Take a look at artists who’ve worked in Charlotte for at least a decade. If you want to keep them – and help them stay fresh – you need to invest: That’s the idea behind the first $10,000 “Creative Renewal Fellowships” ever given by the Arts & Science Council. Take a look at the winners:
Baran, 35 and working on an MFA, founded Baran Dance in 2012, and plans to go to a workshop in Austin with postmodern dance artist Deborah Hay.
Q. What is contemporary dance?
A. It is the leftover, when you go beyond jazz, and ballet, and musical theater – which is enormous. It’s really valuable and juicy, and it is only defined by the maker. Contemporary includes improvisation, and breaking open the possibilities of what dance is.
Q. How did you choose your renewal project?
A. Deborah Hay is a postmodern choreographer, who came out of the Judson Church and Merce Cunningham tradition. Her approach is “What are the possibilities of dance? What if there are no boundaries?” She asks a lot of questions and prompts, and lets the dancers take it from there.
Q. What does Baran Dance add to the Charlotte community?
A. We bring a bridge between the entertainment field and the arts field. I’ve wanted to bring dance that is acceptable and exciting and appealing. We want people to feel it is an option, like going to see a band, or a wine tasting... and it doesn’t have to be expensive.
At 58, she’s a social practice artist who works outside of formal studio space, in the margins of society. She conceived and orchestrated the exhibition “Out of the Shadows: Undocumented and Unafraid,” shown at the Levine Museum of the New South in 2014.
Q. Tell me about your work with inmates at the Mecklenburg County jails.
A. I’m creating a “Ladder of Escape.” The bottom is the real world, and at the top of the ladder is something more imaginary and visionary. Going up the ladder is through the activity of art. Art is taking them up those steps to help them reflect on their world, and imagine a better world for themselves.
Q. Describe your work with the Grier Heights and Montclaire South Communities.
A. “Get Ready with Words” is a project where we teach families how to teach their preschoolers literacy through art, science, literature and music. This is a collaboration with Discovery Place, ImaginOn and Community School of the Arts, and it’s PNC funded.
Q. What is your relationship with Charlotte?
A. I got a residency at the McColl Center and I saw the potential to work with the Latino community with art. I work with them as a way of expressing their predicament in this town. My work involves making art with underserved communities to give them visibility in their state of comparative invisibility.
Q. What motivates you?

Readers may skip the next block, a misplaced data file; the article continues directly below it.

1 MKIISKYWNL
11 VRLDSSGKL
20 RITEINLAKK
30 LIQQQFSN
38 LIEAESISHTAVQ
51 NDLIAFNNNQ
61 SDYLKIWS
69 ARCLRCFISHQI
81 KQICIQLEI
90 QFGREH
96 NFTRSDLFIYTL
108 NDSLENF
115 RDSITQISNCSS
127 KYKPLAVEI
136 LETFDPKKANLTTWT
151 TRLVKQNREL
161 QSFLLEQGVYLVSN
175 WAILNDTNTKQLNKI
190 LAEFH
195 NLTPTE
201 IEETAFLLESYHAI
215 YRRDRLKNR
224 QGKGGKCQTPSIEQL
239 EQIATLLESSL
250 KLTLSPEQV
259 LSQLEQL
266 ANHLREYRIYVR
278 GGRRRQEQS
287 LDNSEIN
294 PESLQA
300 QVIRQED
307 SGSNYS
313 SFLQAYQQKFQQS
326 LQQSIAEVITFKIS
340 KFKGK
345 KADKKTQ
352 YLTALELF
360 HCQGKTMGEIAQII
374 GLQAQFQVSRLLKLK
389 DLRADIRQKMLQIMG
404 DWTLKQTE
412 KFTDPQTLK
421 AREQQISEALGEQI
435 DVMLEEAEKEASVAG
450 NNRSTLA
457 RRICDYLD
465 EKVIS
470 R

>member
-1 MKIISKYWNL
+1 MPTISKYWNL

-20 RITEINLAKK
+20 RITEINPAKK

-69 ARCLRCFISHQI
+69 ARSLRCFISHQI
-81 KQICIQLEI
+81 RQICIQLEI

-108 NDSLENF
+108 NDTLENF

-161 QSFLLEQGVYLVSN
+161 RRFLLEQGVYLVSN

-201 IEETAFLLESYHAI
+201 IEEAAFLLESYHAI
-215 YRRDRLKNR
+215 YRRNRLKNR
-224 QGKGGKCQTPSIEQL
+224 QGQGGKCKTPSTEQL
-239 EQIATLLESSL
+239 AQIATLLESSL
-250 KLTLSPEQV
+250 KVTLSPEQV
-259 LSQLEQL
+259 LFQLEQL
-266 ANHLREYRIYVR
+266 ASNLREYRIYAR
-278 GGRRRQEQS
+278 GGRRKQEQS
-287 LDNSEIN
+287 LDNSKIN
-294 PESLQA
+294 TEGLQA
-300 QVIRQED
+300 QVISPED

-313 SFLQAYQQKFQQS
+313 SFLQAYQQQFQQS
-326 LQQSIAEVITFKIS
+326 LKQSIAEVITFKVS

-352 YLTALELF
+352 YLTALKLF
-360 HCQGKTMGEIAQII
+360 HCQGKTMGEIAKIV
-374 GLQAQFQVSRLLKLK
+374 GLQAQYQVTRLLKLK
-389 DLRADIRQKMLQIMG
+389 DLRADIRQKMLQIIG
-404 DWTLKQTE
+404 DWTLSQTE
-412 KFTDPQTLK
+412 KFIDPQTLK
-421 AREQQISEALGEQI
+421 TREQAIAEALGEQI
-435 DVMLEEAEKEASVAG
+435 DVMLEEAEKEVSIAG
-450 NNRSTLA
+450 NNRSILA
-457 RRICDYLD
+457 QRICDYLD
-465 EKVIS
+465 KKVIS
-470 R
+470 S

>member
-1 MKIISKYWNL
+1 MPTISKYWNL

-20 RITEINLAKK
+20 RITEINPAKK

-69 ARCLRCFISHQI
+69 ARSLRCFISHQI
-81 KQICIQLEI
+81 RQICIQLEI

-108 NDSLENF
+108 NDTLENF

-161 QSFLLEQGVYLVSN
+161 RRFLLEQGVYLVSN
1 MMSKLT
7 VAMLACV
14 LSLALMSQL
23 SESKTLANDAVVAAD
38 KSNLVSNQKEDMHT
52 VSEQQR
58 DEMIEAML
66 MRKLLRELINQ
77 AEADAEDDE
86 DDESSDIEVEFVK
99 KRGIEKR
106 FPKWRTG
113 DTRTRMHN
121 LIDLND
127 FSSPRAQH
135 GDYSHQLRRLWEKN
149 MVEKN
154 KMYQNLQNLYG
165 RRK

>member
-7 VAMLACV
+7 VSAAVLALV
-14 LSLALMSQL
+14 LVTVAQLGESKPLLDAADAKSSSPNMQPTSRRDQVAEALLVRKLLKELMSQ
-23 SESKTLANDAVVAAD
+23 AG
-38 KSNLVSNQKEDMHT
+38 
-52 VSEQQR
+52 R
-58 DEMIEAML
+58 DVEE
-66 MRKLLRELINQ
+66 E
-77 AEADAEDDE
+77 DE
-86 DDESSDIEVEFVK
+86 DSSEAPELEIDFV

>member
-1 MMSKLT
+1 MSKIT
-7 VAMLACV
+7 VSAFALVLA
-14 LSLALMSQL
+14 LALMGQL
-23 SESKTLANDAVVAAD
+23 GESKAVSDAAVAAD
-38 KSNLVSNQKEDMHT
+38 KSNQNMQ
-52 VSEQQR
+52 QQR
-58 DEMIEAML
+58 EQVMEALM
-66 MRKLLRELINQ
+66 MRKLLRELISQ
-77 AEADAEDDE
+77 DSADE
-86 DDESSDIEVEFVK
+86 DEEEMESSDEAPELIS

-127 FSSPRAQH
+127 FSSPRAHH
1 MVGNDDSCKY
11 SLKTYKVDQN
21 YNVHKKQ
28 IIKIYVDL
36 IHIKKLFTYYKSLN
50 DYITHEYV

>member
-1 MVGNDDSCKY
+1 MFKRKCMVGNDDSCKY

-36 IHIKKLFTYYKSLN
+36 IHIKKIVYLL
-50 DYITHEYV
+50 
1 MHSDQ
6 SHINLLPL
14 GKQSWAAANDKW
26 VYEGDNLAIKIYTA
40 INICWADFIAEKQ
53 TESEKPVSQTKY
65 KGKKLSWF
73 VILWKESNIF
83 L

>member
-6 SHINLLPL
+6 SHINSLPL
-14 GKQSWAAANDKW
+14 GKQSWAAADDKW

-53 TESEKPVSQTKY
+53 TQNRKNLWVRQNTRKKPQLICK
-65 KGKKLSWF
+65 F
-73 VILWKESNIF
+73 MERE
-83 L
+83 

A. I was born in Mexico, and my stepmother is black so I have a black family. A recent study by the University of Pennsylvania [the Social Impact of the Arts Project] shows that arts have an impact on the social well-being of neighborhoods. I believe art can have an impact and improve the problem of social mobility.
Salpietra, 36, is an animator and producer of science-based documentaries. She and David Huppert won a 2017 Midsouth Region Emmy Award in the informational series category for UNC-TV’s “Seasonal Science.”
Q. How did “Seasonal Science” come to be?
A. I met with UNC-TV right when they were starting this short, off-air, online digital initiative. “Seasonal Science” is a way to engage people on the digital platform in a timely way that is evergreen. Take a show about hurricanes. It is timely now, and when it is hurricane season every year, people who haven’t seen it before can watch it and it doesn’t go out of date.
Q. What will you do with the fellowship?
A. I come from a factual, science-based background. Lately I have been getting into the narrative film community, which is Hollywood-type film. I am going to create a character from scratch, and develop a story with an arc of suspense.
Q. Is there a future for the film industry in Charlotte?
A. There is a thriving community here that is creating art. At some point if we don’t foster it and get people paid, it will dry up and go away. It’s my adoptive town. We’re raising our kids and we’ve bought a house. It’s part of my responsibility to foster that community.
Talley, 37, is an actor, producer and poet, and founder of On Q Performing Arts, a Charlotte theater company that reflects the black experience. He’s also a collaborator: One example is the spoken-word ballet “Transformation,” with Jean-Pierre Bonnefoux.
Q. What was your elevator speech to the ASC?
A. Since it was an individual fellowship, I decided to work with Warren Smith, a renowned jazz percussionist, and he has an archive that is out of this world, of the past 50 years of his life, of him gigging, recording, all the famous jazz musicians of the day. I’m going to go to New York and help him organize his archives... It’s the past 50 years of the best of the best of jazz, R&B and soul music (so this will be) to gain that knowledge of the timeline of these great artists, and the sound of the time, and how it progressed.
Q. What is your artistic relationship with Charlotte?
A. Charlotte has been a love/hate relationship. It is a wonderfully frustrating town to be an artist in. It teaches you a lot of life lessons about how to communicate as an artist in a town that doesn’t necessarily support independent artists as they should. But I love it, because it is a challenge, and I’m always up for a challenge.
Q. Describe a moment in which your art surprised you emotionally.
A. When I directed “For Colored Girls…” at the Mint Museum (in 2008) it was a very therapeutic show for a lot of folks in the audience. The talk-back after the show was tremendous. Theater for me is kind of like church, where you have this relationship between the artists and the audience, and there is a reverence for the work going on, and that was the first time that the emotion came through for (my) work in Charlotte.